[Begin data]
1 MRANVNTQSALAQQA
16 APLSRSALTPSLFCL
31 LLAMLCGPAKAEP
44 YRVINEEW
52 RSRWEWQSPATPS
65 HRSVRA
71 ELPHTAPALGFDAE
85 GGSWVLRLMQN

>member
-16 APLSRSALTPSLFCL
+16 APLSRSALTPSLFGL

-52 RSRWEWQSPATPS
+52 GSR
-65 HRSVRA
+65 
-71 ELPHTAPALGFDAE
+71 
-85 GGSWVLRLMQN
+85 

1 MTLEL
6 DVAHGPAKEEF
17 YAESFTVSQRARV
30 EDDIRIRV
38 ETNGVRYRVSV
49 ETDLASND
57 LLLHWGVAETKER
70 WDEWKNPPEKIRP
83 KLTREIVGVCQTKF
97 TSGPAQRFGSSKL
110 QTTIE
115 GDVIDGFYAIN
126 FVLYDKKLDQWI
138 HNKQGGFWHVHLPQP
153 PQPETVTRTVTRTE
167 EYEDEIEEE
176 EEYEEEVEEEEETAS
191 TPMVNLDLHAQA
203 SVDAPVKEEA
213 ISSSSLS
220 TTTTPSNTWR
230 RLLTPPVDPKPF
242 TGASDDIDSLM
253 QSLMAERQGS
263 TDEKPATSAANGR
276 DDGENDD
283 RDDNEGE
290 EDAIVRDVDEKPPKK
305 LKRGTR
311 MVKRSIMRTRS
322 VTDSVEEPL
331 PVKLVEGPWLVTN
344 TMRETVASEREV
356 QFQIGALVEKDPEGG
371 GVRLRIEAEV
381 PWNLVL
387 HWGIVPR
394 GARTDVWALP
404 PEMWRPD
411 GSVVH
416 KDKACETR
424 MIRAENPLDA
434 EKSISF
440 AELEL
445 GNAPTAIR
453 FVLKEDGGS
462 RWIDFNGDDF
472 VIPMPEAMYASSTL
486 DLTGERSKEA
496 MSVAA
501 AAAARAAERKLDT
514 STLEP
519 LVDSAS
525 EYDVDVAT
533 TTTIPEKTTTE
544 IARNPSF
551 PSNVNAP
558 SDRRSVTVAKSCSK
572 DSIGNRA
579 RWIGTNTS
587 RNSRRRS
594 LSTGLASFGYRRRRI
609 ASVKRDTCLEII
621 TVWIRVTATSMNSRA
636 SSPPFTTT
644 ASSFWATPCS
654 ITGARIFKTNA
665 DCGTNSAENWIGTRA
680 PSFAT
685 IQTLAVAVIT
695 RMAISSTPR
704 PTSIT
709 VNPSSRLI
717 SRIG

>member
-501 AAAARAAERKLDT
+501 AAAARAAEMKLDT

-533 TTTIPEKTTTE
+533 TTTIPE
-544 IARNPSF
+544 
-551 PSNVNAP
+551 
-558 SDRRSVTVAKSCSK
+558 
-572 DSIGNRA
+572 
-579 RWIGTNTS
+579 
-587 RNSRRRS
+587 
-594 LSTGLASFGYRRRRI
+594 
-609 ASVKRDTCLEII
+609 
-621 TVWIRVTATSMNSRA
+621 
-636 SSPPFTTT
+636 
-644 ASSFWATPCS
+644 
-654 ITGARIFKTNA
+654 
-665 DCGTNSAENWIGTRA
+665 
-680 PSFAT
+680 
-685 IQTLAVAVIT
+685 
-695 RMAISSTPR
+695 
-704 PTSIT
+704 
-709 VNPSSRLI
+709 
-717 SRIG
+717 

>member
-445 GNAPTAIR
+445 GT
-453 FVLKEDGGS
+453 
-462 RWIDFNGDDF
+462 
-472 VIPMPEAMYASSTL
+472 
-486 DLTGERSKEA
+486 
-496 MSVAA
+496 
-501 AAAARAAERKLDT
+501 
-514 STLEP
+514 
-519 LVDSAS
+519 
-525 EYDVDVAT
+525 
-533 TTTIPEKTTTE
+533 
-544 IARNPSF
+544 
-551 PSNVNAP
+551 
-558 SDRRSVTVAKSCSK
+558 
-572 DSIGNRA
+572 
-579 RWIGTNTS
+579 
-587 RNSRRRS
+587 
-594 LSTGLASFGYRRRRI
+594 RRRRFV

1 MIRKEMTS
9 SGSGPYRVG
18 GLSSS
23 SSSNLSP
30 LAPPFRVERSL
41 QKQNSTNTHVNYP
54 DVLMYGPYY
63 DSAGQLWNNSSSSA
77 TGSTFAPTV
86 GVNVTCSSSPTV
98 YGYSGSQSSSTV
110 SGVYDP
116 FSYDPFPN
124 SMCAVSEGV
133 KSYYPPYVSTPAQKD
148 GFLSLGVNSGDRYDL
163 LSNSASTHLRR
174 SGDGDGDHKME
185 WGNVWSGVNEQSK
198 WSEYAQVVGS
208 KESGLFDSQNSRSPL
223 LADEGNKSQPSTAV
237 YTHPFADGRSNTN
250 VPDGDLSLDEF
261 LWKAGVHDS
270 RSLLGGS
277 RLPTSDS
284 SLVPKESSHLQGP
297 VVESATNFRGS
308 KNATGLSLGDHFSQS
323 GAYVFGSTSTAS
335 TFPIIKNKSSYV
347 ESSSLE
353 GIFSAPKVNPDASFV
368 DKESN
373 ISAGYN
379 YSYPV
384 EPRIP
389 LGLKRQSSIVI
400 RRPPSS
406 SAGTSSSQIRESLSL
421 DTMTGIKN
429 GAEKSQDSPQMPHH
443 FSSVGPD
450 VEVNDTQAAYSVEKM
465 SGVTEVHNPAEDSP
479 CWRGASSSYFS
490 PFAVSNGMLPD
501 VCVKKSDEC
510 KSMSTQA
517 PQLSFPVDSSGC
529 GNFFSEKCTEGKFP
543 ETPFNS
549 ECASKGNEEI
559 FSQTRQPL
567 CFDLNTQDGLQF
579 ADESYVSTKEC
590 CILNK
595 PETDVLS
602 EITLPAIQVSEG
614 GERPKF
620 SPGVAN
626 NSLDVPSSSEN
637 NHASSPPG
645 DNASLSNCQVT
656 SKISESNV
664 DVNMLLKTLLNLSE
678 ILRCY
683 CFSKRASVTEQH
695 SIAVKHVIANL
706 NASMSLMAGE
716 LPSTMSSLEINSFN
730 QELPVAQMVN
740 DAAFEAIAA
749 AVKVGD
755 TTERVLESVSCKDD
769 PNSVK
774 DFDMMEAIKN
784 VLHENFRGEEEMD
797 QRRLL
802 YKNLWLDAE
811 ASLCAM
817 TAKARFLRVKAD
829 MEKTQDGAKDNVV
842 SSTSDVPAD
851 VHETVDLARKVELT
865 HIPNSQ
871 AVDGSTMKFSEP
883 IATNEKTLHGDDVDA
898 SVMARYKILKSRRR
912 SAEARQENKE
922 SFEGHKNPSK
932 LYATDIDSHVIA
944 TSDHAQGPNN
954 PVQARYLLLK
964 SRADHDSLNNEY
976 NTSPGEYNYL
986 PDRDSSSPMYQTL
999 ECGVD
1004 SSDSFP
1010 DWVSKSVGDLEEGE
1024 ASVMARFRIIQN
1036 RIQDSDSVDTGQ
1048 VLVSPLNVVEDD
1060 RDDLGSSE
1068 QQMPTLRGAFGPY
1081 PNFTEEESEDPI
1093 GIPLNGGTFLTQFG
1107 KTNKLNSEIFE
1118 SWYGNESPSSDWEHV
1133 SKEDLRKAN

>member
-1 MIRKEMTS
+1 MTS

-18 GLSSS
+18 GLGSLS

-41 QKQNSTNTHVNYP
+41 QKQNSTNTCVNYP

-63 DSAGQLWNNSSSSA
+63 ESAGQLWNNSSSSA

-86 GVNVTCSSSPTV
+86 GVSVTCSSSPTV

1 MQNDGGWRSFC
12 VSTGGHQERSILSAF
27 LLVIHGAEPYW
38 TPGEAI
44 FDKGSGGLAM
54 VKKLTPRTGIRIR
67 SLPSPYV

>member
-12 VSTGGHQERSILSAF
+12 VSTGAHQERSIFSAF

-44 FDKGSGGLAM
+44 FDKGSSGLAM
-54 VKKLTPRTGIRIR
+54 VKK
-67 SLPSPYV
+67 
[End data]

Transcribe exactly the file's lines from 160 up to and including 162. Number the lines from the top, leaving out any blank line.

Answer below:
-544 IARNPSF
+544 
-551 PSNVNAP